Who makes the first move when negotiating with a publisher?

I recently wrote about how to negotiate with your publisher. But the publisher-author dance is remarkably subtle, and if you don’t know the steps, you might inadvertently make the relationship awkward. The key for authors is to know when to go first . . . and when to expect the publisher to go first.

The key in all these situations is to balance the expertise. You are the expert in your book content; the publisher is the expert in the publishing marketplace. For content-focused elements of the book development, you should make the first move, but for market-focused elements, the publisher should. In all these cases, you need to end up agreeing or there will be no book; if you’re completely inflexible, they may walk away, while if you just give up, you’ll end up disappointed with the final form of the book

Setting an advance: publishers should go first

When you’re pitching the book, whether with an agent or directly with a publisher, you don’t shouldn’t try to set the deal terms. If you suggest a number for the advance that’s too high, they’ll just ignore you as unrealisitc, and if it’s too low, you’ve left money on the table. The publishers know the market and feel they are the experts on how much the book is worth (which is why you always want to have multiple publishers bidding to get the highest offer). Once you’re ready to accept the basic numbers, you can negotiate the details such as ebook, audiobook, or foreign rights payments.

Deciding the title: you should go first

The title is a significant part of the value of your book. That means you should have a preferred title in mind as you begin to work. Share both the title and the rationale for it with the publisher, and stand behind it firmly. If the publisher objects, examine their reasons and come up with some alternatives. You’re in a much better position than the publisher is to know which titles are appropriate for your book.

Remember, in addition to being memorable, your title has to be unique so it stands out in searches on Amazon or Google. If the publisher objects because another popular book had the same title, that’s a legitimate objection. (Frankly, you should have checked that before selecting the title anyway.)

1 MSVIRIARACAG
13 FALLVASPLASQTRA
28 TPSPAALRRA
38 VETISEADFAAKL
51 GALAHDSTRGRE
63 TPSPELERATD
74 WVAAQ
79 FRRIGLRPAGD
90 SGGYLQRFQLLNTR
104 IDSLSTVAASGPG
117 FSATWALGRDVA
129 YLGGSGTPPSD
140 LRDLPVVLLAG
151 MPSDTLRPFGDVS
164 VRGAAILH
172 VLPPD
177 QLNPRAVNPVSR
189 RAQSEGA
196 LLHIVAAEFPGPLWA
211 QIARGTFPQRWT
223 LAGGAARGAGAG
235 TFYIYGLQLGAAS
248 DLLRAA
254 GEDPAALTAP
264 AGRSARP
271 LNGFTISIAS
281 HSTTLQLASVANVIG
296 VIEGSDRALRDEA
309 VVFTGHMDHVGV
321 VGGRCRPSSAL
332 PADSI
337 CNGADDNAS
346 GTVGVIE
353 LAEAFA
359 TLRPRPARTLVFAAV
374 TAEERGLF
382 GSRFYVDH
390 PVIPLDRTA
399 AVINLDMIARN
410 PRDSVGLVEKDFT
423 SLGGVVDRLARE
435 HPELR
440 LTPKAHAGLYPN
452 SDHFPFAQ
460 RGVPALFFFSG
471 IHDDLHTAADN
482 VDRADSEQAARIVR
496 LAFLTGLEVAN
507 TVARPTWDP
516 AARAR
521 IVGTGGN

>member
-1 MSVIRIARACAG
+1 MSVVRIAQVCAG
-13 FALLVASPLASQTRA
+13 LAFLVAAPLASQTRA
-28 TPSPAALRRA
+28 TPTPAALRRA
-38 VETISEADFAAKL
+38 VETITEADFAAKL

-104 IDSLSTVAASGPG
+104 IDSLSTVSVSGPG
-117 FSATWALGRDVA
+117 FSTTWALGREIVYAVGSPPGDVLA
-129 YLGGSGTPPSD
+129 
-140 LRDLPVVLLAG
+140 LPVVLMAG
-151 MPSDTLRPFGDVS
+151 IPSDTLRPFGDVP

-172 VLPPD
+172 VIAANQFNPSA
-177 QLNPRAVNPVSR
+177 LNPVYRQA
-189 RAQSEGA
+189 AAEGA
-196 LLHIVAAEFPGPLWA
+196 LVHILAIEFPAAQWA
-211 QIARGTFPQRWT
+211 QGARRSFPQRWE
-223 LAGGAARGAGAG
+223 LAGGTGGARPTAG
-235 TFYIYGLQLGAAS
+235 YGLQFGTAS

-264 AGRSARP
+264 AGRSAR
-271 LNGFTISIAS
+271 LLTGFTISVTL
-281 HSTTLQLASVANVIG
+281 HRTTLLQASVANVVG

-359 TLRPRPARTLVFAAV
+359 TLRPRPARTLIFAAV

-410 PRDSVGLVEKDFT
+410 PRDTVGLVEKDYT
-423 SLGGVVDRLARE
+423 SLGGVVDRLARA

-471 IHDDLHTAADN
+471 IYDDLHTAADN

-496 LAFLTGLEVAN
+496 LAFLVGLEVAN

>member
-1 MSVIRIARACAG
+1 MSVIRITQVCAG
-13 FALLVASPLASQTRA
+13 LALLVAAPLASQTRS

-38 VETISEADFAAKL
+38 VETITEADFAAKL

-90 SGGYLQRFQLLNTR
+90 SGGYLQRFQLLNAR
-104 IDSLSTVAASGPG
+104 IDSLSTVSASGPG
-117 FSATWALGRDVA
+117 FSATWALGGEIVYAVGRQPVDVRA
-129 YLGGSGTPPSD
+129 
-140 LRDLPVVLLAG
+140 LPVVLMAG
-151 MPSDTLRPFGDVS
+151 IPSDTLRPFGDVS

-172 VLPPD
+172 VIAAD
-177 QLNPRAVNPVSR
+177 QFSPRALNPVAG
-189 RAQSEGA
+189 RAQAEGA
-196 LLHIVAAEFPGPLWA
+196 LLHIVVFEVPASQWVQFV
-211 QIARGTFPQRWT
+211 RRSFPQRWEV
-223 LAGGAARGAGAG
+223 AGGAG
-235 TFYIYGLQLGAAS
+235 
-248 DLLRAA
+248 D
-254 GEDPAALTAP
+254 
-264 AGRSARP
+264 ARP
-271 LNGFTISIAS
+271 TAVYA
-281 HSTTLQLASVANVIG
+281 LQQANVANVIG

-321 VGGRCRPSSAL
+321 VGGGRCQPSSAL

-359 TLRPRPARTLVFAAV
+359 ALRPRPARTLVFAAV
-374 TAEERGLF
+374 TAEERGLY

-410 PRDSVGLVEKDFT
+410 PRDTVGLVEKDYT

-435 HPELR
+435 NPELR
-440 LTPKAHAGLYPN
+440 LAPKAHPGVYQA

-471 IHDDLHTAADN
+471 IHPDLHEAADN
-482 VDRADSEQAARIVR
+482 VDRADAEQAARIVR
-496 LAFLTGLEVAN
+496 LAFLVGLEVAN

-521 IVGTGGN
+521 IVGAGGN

If the publisher makes suggestions, think hard about whether they’re better or worse than what you have, and why. This allows you to have a reasoned discussion about it.

Unlike titles, subtitles are iterative — often you and the publisher can go back and forth on ideas and get to the best solution.

Designing the cover: the publisher should go first

As I describe in my book, your initial suggestions regarding the cover should include a cover brief, explaining what types of emotions you want to create and any graphical elements that you like or hate (for example, white backgrounds or stock photos).

However, you should let the publisher’s designer come up with the first graphic treatment. Publishers are happy to hear your design ideas, but unlikely to embrace your actual cover designs. They feel that cover design is a part of the value they bring.

If you hate all the publisher’s design ideas, explain why. Suggest changes that will help (e.g. bolder type, don’t center everything).

The same logic applies to the interior design — suggest ideas, then let the publisher show you what they’ve come up with.

Creating the manuscript: you should (obviously) go first

You’re the writer. Write, and then see what the publisher thinks. You can figure out if you’re on the right track early by sharing a table of contents and a chapter or two.

Setting the marketing plan: you should go first

Publishers don’t take the lead on publicity and marketing. They’re a part of your marketing plan, not vice versa.

So explain the strategy and tactics of your overall plan to the publisher’s publicity team and see what they come back with. They can often enhance parts of the plan where they have better contacts, such as with book reviewers and media sites.

Sure, you could go in whatever order you want, but it will be awkward

These are guidelines, not hard and fast rules. But if you don’t follow these guidelines, your publisher is going to think you’re a little odd — and that will make the negotiations harder in the future. In the end, you’ll both have to agree on all of these elements. Understanding who goes first just makes it easier to effectively get to that agreement.

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